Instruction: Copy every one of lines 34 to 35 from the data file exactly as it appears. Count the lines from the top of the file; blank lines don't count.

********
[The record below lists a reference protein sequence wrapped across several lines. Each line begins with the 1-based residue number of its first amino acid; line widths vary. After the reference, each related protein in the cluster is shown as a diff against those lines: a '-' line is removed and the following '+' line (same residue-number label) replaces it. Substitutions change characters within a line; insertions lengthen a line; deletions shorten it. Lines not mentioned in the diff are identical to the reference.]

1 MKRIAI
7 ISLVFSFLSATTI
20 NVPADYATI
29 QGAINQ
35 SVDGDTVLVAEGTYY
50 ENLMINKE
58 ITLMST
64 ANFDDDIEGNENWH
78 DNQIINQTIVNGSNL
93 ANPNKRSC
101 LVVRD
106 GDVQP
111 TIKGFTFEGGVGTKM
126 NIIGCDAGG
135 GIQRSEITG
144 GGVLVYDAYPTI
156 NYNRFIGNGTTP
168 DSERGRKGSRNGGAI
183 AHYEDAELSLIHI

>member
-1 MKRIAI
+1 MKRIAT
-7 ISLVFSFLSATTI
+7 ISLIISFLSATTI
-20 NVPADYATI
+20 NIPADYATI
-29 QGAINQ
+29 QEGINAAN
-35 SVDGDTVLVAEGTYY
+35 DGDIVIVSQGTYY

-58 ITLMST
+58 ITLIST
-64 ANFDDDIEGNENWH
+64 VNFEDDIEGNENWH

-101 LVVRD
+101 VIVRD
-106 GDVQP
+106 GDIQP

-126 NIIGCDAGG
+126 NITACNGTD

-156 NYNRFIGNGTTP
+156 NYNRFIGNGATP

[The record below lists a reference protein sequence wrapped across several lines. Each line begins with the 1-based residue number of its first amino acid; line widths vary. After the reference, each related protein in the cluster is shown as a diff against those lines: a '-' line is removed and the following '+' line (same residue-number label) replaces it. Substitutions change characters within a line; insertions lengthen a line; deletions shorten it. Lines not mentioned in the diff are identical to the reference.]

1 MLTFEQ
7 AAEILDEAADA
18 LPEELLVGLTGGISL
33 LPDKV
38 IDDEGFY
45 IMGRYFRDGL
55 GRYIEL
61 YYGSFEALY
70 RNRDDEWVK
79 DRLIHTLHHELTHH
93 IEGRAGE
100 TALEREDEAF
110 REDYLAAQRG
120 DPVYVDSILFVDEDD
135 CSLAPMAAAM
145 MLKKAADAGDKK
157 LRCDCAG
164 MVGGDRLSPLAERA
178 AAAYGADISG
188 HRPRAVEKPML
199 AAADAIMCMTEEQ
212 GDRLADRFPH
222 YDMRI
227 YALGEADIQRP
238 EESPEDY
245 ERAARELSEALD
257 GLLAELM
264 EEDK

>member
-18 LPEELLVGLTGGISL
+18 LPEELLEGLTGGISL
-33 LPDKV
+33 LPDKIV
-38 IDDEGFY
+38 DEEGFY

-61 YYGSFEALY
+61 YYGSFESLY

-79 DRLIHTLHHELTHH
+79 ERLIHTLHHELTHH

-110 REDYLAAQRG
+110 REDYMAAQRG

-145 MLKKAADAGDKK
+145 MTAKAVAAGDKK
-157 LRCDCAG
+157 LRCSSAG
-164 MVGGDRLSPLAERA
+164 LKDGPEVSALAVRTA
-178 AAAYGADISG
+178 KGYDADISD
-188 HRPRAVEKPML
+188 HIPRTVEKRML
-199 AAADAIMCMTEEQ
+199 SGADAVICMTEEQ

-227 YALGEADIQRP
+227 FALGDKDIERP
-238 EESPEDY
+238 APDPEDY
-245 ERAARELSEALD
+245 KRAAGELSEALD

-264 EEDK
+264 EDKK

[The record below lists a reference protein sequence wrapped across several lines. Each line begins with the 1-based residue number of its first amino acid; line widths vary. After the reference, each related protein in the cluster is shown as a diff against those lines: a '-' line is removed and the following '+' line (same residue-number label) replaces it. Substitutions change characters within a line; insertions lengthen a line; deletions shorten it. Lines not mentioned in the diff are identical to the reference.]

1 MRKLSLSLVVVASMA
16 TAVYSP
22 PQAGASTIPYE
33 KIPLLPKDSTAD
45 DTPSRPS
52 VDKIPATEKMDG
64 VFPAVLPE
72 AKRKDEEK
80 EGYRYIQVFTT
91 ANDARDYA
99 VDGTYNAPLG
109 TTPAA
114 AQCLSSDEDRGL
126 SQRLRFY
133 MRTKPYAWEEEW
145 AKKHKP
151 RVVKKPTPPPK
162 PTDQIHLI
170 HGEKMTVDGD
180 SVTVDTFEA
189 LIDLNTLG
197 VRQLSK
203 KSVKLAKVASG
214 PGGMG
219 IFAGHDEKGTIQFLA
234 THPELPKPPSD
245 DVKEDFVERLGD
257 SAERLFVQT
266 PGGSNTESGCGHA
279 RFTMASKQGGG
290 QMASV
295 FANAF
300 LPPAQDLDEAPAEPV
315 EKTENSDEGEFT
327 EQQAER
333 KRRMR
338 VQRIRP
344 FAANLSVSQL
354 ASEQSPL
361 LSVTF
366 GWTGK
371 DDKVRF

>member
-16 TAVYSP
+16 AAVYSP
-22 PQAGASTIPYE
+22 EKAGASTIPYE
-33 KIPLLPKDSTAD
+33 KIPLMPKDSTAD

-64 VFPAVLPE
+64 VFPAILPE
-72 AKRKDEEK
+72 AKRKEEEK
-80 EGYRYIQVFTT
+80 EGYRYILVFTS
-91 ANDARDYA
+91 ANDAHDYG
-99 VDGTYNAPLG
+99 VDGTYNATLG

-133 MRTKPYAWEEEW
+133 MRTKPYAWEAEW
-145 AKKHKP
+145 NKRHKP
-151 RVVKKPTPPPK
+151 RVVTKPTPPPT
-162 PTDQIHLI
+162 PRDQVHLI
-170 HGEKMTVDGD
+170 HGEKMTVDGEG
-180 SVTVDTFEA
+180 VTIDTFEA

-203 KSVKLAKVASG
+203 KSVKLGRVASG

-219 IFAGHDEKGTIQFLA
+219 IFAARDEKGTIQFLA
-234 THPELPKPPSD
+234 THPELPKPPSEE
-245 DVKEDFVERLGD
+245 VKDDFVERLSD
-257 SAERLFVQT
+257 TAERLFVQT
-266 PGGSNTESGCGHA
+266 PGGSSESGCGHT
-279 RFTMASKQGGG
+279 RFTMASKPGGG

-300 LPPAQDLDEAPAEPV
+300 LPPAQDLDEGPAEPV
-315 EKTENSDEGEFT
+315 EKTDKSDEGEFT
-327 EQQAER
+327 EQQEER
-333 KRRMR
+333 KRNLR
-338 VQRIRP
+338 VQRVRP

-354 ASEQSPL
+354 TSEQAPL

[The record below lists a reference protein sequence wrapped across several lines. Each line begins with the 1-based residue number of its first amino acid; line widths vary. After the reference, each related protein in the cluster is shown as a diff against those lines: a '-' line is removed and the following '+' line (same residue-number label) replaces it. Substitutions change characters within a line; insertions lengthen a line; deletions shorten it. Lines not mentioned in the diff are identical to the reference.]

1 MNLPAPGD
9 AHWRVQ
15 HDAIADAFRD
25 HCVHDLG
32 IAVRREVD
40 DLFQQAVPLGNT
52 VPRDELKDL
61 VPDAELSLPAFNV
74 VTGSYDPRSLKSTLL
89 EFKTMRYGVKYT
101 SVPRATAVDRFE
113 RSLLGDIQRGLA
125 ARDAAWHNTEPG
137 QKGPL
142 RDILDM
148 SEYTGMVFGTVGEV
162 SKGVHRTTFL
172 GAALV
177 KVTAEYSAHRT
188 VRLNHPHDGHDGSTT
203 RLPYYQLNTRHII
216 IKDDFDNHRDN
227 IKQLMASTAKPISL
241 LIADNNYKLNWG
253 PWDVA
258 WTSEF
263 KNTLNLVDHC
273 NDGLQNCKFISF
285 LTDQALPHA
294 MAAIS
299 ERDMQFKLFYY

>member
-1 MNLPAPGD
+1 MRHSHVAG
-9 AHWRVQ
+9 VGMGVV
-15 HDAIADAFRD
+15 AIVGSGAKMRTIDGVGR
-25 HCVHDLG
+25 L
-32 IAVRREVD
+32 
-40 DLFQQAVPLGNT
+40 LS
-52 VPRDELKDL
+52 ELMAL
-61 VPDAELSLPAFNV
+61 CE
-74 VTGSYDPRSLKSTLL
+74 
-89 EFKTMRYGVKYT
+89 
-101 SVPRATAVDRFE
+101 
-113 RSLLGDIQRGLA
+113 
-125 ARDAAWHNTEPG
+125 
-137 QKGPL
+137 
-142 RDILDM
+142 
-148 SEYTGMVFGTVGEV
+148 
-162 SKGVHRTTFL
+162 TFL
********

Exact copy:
-64 ANFDDDIEGNENWH
+64 VNFEDDIEGNENWH